NORTHCOTE: What are the benefits to the public of Public Transport?

Anne-Elise Smithon, Greens

The main thing to remember about public transport is that it makes people happier. There are multiple studies about this.

It’s also important to note that investing in decent public transport is not about being anti-car, it’s just about providing more choice.

We can absolutely create more liveable and people-friendly cities and towns as well as help provincial areas with greater economic development, by investing in buses, trains and cycling infrastructure.

The creation of a congestion-free network will de-clog roads, speed-up journeys and importantly reduce greenhouse gas emissions.

If we implement this network, including the City Rail Link (CRL), then we won’t need to worry about implementing road tolls for quite some time. So we spend less and deliver more.

Currently, the government’s transport budget is skewed towards expensive low value motorways, at the neglect of the regions and the smarter greener transport projects New Zealanders want.

On top of this, a report from May this year showed a surge in Auckland rail patronage.

The writing’s on the wall! New Zealand can have a sustainable transport system that supports liveable, people-friendly towns and cities, and enables the movement of people and goods locally, regionally and nationally at least social, environmental and financial cost.

Damian Light, United Future

Public transport is exactly that – it’s for the public. It’s the backbone of our transport system (despite some people’s best efforts) and Auckland would be crippled without it. We definitely need to do more, but we should also not take for granted what we have.

Well planned and properly funded public transport has massive benefits for the users (myself included) – faster travel, reduced costs (parking alone is normally more expensive than public transport) and less hassle. I love that I have a driver who picks me up near my house and drives me near my work for a nominal fee. Could I drive myself? Sure, but then I wouldn’t be able to relax on the way to work or on the way home. It also removes any issues with selecting the sober driver – he’s the one driving the bus. Northcote is lucky to be served by Birkenhead Transport – their drivers are some of the most customer focused I’ve ever seen.  Together with the Onewa Road bus lane, getting to work in the morning is a pretty relaxed experience (which is good as I’m not a morning person).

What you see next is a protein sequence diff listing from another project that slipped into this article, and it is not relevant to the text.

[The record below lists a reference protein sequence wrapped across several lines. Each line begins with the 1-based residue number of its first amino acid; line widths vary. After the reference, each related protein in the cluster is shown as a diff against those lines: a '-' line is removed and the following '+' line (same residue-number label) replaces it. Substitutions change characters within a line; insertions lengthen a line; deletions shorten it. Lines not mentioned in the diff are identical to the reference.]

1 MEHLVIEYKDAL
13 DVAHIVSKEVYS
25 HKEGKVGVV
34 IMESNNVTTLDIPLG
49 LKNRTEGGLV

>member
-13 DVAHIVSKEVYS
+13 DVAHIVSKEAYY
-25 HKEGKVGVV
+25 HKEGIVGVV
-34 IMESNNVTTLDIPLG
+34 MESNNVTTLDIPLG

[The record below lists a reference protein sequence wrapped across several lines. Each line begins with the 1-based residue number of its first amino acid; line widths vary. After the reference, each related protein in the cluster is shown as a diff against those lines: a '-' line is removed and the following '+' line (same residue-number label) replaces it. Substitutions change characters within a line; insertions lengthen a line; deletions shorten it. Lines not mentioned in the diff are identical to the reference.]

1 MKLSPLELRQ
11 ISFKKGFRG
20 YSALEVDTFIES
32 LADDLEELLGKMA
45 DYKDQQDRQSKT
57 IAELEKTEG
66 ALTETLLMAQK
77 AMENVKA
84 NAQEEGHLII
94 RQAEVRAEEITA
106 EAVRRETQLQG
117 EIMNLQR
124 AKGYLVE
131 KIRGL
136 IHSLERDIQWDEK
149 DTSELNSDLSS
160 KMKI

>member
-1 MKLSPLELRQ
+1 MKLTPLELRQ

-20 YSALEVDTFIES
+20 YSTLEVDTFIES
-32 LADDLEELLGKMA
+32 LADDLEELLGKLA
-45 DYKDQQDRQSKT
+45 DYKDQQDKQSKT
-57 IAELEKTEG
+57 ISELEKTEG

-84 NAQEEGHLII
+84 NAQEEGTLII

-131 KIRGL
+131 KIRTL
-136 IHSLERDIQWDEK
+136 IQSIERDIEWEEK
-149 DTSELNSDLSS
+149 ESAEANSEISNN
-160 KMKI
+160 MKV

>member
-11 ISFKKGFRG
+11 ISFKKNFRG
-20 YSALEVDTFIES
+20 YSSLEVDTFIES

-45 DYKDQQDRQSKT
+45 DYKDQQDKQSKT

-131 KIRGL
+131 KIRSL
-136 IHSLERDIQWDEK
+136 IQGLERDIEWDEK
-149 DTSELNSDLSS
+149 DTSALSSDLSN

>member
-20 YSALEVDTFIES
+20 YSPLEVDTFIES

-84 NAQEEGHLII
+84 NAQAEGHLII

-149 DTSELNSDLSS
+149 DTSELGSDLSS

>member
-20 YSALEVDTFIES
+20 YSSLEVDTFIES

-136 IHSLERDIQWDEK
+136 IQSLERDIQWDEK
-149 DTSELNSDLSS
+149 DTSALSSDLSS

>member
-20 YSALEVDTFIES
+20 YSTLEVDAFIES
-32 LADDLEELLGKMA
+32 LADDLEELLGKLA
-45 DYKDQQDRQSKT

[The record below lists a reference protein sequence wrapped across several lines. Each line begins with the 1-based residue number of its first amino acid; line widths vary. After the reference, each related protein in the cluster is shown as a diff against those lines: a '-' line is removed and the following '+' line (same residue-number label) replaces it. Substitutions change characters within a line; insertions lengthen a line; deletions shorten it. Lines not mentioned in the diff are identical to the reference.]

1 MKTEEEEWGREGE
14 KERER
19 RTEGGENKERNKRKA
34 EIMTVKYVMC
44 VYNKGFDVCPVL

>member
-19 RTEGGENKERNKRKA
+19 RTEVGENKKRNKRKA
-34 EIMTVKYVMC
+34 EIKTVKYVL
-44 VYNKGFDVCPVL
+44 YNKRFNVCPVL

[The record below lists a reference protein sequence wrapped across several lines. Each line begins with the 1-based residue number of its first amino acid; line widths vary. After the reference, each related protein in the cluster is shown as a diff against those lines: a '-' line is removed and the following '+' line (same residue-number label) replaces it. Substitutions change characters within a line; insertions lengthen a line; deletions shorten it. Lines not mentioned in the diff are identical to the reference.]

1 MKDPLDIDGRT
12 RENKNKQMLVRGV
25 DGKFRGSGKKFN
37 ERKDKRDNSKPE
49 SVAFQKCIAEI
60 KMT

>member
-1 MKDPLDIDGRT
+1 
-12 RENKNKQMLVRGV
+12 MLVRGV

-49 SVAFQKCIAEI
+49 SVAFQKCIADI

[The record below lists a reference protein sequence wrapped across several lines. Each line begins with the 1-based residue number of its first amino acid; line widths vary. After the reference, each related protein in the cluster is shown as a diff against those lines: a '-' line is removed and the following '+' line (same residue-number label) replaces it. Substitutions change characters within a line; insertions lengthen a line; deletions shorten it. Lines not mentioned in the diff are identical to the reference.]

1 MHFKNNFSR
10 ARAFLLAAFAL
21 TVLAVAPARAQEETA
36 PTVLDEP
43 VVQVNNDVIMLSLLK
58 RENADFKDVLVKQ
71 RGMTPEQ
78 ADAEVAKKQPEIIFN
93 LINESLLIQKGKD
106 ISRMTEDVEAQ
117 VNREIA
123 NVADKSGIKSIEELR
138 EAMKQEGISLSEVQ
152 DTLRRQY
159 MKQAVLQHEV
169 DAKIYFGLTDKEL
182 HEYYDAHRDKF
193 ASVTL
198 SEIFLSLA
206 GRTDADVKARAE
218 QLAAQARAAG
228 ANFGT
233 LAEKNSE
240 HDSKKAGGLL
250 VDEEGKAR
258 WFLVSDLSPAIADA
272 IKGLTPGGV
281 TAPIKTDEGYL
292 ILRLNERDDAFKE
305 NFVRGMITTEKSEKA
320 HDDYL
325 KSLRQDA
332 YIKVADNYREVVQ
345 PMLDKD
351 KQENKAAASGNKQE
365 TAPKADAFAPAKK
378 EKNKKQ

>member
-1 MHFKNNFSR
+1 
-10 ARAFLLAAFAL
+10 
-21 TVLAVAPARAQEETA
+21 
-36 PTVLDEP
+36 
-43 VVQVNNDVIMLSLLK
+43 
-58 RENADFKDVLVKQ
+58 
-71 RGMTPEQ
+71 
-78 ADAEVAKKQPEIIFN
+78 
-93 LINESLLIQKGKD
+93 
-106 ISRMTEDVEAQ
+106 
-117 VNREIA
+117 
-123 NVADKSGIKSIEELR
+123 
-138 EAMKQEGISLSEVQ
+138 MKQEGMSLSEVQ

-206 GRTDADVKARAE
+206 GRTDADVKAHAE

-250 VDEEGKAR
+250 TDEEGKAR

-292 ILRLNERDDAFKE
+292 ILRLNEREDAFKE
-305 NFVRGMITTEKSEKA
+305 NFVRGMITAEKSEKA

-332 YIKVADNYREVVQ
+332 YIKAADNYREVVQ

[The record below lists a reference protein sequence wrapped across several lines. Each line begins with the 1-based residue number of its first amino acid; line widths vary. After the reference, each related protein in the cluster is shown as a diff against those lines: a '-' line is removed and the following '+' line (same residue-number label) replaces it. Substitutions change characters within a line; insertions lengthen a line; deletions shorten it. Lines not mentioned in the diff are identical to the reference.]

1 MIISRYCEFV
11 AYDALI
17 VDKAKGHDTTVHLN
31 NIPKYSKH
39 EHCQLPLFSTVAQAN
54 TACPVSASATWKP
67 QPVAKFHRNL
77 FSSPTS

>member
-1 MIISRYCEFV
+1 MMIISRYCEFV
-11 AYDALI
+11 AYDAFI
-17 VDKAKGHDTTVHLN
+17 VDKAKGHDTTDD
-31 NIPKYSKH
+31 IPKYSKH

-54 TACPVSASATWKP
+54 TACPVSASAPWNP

Not everyone can use public transport for every situation – while I have seen parents taking their children to day care on the bus while on the way to work, it’s not always practical. There are also people who need their own vehicles for their job making public transport not practical for them either. However, public transport does still benefit them by reducing congestion on the road. This is partly why public transport needs to funded by more than just user pays – it benefits more than just the users.

There are also the other benefits to society such as reduced pollution, less spending required on roads (less traffic means less wear) and more space for public areas in towns and cities (instead of parking buildings).

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